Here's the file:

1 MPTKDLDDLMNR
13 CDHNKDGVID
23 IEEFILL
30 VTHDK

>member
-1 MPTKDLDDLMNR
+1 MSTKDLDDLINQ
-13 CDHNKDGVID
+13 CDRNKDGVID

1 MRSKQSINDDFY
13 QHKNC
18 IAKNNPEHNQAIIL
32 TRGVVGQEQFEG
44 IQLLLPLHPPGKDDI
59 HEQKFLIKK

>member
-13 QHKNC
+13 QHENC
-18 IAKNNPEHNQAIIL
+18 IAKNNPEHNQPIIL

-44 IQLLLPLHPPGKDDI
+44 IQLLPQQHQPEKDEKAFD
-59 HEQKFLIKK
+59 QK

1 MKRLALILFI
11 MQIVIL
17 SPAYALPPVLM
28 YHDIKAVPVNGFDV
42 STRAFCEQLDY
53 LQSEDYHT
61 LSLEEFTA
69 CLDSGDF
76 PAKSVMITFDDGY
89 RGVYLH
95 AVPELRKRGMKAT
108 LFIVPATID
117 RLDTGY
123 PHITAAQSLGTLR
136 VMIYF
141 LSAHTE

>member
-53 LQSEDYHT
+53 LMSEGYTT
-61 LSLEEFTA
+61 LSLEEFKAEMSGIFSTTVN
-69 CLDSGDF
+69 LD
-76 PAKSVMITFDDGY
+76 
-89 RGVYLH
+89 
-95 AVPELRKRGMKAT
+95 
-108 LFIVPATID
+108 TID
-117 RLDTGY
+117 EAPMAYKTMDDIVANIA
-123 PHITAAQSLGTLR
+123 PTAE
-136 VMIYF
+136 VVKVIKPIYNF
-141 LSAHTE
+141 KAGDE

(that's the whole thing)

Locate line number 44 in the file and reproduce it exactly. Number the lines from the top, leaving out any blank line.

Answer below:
-61 LSLEEFTA